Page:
January 23, 2017

From Hogs to Horticulture

By Carol Lea Spence, UK College of Agriculture, Food, and Environment Magazine

On the foundation of an old gestation barn, boxwood thrives. On the former nursery site, a new propagation greenhouse stands, its tables made from grates recovered from the farrowing house. The former finishing barn is now used for storage.

The hog farm that Keith Veech once worked with his father may be gone, but its infrastructure remains to support a growing enterprise–Keith and Shawn Veech's Nelson County greenhouse business, V&V Wholesale Nursery.

When his father retired in the mid-90s, Veech tried to keep the business going, but the bottom dropped out of the hog market. The Veechs hung on for about two years, but finally decided to get rid of the hogs and try something else on the property where Keith had grown up.



He had been working for AT&T and also helping out at a local nursery on the side. With the knowledge he'd picked up there, plus a small grant from the Agricultural Development Fund Phase I tobacco money, he and Shawn were able to make the switch to the green industry, albeit part time at first.

"It was a long, hard road," he said. "People will say it takes five years to get a business established. Well, that's a short period, I think."

The Veechs found help along that road, though, from Nelson County horticulture extension agent Robbie Smith, as well as a team of horticulture extension specialists from the College of Agriculture, Food, and Environment. Smith came to Cooperative Extension from the nursery business, so he had plenty of experience to back to his advice, aside from the access he provided to the college's specialists.

Robbie Smith and Keith Veech discuss Veech's new
propagation house, buildt on the bones of the
old hog nursery barn.
"I began working with them on the conversion," Smith said, talking about his more than 16-year working relationship with the Veechs. "Everything from fertilization, to plant selection, those kinds of things. We worked through some nutrition issues, and it really has paid off. He's a very good grower. Anything that comes up that he doesn't know the answer to, he knows he can give us a holler."

Robert McNiel, now emeritus horticulture extension professor, visited the property back around 2001, when Veech was thinking about putting a greenhouse on the site of the gestation barn. The three men decided the site was probably best used for outdoor nursery space. The low walls serve to keep the plants from blowing over, and it has air flow through it, which Smith said is the nature of hog barns.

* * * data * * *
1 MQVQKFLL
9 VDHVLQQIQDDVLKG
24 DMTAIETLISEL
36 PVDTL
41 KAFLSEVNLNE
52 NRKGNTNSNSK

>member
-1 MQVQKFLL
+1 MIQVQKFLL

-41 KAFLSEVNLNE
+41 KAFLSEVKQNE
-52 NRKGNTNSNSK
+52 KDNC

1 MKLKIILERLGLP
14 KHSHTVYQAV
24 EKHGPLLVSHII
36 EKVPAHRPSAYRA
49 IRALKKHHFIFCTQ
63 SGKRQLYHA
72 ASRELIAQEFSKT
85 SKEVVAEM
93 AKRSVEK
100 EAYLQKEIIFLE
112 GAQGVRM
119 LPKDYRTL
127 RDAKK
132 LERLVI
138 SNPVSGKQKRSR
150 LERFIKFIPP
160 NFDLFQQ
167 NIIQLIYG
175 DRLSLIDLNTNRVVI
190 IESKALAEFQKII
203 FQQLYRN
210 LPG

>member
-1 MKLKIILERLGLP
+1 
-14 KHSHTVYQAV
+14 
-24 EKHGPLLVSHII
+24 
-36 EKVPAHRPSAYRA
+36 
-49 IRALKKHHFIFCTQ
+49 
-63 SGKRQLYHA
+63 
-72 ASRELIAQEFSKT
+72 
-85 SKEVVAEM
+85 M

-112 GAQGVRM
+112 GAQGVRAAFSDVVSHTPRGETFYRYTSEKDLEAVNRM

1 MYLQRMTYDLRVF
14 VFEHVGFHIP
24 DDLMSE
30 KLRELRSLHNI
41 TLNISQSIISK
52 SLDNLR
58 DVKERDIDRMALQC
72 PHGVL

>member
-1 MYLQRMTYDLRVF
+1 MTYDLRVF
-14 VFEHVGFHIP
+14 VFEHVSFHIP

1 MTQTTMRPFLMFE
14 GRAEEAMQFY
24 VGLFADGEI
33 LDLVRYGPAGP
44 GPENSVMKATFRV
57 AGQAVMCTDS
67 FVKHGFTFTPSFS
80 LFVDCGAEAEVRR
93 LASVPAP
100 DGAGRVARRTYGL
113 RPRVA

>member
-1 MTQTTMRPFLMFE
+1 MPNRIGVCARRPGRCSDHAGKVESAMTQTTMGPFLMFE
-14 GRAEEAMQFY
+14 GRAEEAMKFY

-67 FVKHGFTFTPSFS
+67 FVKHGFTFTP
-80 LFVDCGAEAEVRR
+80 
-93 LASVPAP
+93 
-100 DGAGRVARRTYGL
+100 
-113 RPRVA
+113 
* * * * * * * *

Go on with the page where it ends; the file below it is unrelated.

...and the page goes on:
Water management is a big issue in the greenhouse business. Both drainage and fertility issues have to be taken into consideration. The old gestation barn's bones work well for that, Smith said.

"The houses were set up, because in the hog business, the manure and everything naturally flows to the center to the drain. That's the way it still is now that it's nursery space, so you're not standing in water, and it flows right to the middle, then back out to recycle it in the pond."

"Anything that comes up that he doesn't know the answer to,
he knows he can give us a holler," said UK horticulture
extension agent Robbie Smith, shown here with Keith Veech.
In the new propagation house, which uses the bones of the nursery barn, the concrete floor Veech's father poured in 1979 is also designed to funnel water into a deep trough that serves as a drainage system, though here the water is city water. Smith said being able to keep the floors dry that way pays dividends in safety, because algae can build up on a wet concrete floor and cause a serious slippage problem.

McNiel had some further advice, telling Veech to fill up the floor trough with water to keep the humidity up in the greenhouse over the winter. This would also serve as a heat sink, Smith explained, with the water capturing the day's heat and releasing it during the night.

It's been 17 years since Veech started converting his hog barns into a plant nursery. V&V is strictly wholesale, concentrating mostly on woody shrubs, such as boxwood, arbor vitae, and burning bush, though Shawn Veech said she "piddles" with flowering herbaceous plants.

Robbie Smith, Keith Veech, and
Shawn Veech examine the roses.
Up until now, they've been buying their inventory in trays, flats, plugs, and up to gallon-sized pots for customers in Lexington, Louisville, Indiana, and Elizabeth. Now they're venturing into growing their own from cuttings, which will reduce the freight they have to pay to ship young boxwoods from Oregon.

But the new venture will take three years, and Veech said it is a gamble.

"You tell me what's hot and what's not," he said. "In three years from now, they might be going to something different."

But with the backing of Smith and the UK nursery crops extension team, it's a gamble the Veeches feel safe in taking.

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